David Hepworth's new book 1971 - Never a dull moment - chronicles the year that changed rock music forever. But how much do you know about what happened in that fateful 12 months?
The former President and musician come together to share their American stories in a new book, featuring photographs from the authors' personal collections and never-before-seen archival material
On 1 February 1995, Richey Edwards, guitarist of the Manic Street Preachers, vanished from his London hotel room. His car was later discovered near the Severn Bridge, a notorious suicide spot. Withdrawn Traces, written with the co-operation of Richey’s sister Rachel and with access to his personal archive, brings us closer to the truth than ever before. This extract describes the day Richey went missing.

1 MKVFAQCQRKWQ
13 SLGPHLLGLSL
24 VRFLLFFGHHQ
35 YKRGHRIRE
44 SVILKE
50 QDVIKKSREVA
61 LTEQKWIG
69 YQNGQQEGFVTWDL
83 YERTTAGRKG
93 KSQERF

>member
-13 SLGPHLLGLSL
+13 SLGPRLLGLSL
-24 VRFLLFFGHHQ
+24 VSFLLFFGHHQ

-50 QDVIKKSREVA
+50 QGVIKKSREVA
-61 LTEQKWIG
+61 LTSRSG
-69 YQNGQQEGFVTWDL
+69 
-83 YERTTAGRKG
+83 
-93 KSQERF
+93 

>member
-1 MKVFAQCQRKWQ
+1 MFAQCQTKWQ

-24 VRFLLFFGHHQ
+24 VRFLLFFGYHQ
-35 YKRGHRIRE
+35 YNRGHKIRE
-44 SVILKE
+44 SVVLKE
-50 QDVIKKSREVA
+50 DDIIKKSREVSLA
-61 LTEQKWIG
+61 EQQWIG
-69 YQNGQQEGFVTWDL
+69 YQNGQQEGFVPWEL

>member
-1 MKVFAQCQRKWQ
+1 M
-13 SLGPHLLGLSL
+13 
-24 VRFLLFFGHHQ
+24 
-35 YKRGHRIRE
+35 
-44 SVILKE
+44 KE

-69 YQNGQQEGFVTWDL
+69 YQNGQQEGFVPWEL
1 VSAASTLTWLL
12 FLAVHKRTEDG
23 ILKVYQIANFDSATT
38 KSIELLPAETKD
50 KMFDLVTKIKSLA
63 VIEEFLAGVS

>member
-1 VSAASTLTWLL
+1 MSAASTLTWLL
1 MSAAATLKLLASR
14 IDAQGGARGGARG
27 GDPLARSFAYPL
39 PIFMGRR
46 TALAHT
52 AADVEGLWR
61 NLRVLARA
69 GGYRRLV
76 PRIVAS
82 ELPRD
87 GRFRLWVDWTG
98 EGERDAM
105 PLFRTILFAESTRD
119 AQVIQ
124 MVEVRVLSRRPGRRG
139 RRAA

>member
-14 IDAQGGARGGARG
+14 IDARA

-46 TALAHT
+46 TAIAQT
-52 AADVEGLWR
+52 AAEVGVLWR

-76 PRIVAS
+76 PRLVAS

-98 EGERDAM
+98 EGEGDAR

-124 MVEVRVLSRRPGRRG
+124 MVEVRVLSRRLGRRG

There were 25 of us in the band and entourage. We were like a family. We lived in each other’s pockets, travelling on the same private jet, staying on the same floor of the same hotel, eating dinner together backstage before the show, sightseeing, partying. The ‘band party’ travelled as a unit. It consisted of David himself, eight musicians, security, administrative staff, wardrobe and make-up, and me. Meanwhile, the ‘road crew’ went on ahead, to build the stage. Inevitably, cliques formed. We British guys tended to hang out together and that often included David. We were like a bunch of homesick ex-pats: we would grumble about the lack of marmalade at the hotel, or catch up with the English cricket results. Most of us prefer not to be reminded of our karaoke performances, but I will never forget David and I belting out a version of the Madness hit ‘Our House’, the pair of us overcome by nostalgia for dear old England even though – or perhaps because – we were a long way from our London roots.